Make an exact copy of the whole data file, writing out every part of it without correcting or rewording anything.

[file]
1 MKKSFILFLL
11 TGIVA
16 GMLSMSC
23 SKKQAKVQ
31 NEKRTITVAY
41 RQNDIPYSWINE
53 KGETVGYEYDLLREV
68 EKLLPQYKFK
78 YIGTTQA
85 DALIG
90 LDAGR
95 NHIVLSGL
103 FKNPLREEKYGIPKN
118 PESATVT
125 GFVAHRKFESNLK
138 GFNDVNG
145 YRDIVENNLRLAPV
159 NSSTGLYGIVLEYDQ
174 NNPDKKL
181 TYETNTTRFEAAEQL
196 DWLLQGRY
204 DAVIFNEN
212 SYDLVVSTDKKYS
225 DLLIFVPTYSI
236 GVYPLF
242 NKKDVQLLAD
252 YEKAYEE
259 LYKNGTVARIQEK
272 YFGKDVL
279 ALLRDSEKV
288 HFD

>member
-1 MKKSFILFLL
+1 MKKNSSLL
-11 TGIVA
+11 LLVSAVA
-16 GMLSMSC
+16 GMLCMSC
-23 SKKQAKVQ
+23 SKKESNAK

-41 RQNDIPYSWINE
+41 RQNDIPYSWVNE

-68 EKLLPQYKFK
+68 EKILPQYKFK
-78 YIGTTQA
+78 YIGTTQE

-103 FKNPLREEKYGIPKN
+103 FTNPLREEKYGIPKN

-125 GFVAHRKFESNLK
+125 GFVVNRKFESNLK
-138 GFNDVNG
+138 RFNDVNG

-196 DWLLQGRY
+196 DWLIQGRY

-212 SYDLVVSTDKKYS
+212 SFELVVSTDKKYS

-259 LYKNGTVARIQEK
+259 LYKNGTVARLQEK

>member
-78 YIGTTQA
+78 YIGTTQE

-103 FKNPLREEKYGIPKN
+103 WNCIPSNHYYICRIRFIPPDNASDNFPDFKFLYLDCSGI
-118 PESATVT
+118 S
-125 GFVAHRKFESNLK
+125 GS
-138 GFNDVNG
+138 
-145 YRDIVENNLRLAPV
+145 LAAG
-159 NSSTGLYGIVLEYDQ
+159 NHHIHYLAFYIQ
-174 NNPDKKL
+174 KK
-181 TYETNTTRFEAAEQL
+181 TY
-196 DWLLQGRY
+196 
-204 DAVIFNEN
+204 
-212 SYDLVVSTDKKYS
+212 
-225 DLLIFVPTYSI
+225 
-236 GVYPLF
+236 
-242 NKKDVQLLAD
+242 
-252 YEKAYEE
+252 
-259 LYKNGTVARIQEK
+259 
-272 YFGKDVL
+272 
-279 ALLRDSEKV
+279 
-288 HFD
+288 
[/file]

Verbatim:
1 MKKSFILFLL
11 TGIVA
16 GMLSMSC
23 SKKQAKVQ
31 NEKRTITVAY
41 RQNDIPYSWINE
53 KGETVGYEYDLLREV
68 EKLLPQYKFK
78 YIGTTQA
85 DALIG
90 LDAGR
95 NHIVLSGL
103 FKNPLREEKYGIPKN
118 PESATVT
125 GFVAHRKFESNLK
138 GFNDVNG
145 YRDIVENNLRLAPV
159 NSSTGLYGIVLEYDQ
174 NNPDKKL
181 TYETNTTRFEAAEQL
196 DWLLQGRY
204 DAVIFNEN
212 SYDLVVSTDKKYS
225 DLLIFVPTYSI
236 GVYPLF
242 NKKDVQLLAD
252 YEKAYEE
259 LYKNGTVARIQEK
272 YFGKDVL
279 ALLRDSEKV
288 HFD

>member
-1 MKKSFILFLL
+1 MKKNSSLL
-11 TGIVA
+11 LLVSAVA
-16 GMLSMSC
+16 GMLCMSC
-23 SKKQAKVQ
+23 SKKESNAK

-41 RQNDIPYSWINE
+41 RQNDIPYSWVNE

-68 EKLLPQYKFK
+68 EKILPQYKFK
-78 YIGTTQA
+78 YIGTTQE

-103 FKNPLREEKYGIPKN
+103 FTNPLREEKYGIPKN

-125 GFVAHRKFESNLK
+125 GFVVNRKFESNLK
-138 GFNDVNG
+138 RFNDVNG

-196 DWLLQGRY
+196 DWLIQGRY

-212 SYDLVVSTDKKYS
+212 SFELVVSTDKKYS

-259 LYKNGTVARIQEK
+259 LYKNGTVARLQEK

>member
-78 YIGTTQA
+78 YIGTTQE

-103 FKNPLREEKYGIPKN
+103 WNCIPSNHYYICRIRFIPPDNASDNFPDFKFLYLDCSGI
-118 PESATVT
+118 S
-125 GFVAHRKFESNLK
+125 GS
-138 GFNDVNG
+138 
-145 YRDIVENNLRLAPV
+145 LAAG
-159 NSSTGLYGIVLEYDQ
+159 NHHIHYLAFYIQ
-174 NNPDKKL
+174 KK
-181 TYETNTTRFEAAEQL
+181 TY
-196 DWLLQGRY
+196 
-204 DAVIFNEN
+204 
-212 SYDLVVSTDKKYS
+212 
-225 DLLIFVPTYSI
+225 
-236 GVYPLF
+236 
-242 NKKDVQLLAD
+242 
-252 YEKAYEE
+252 
-259 LYKNGTVARIQEK
+259 
-272 YFGKDVL
+272 
-279 ALLRDSEKV
+279 
-288 HFD
+288 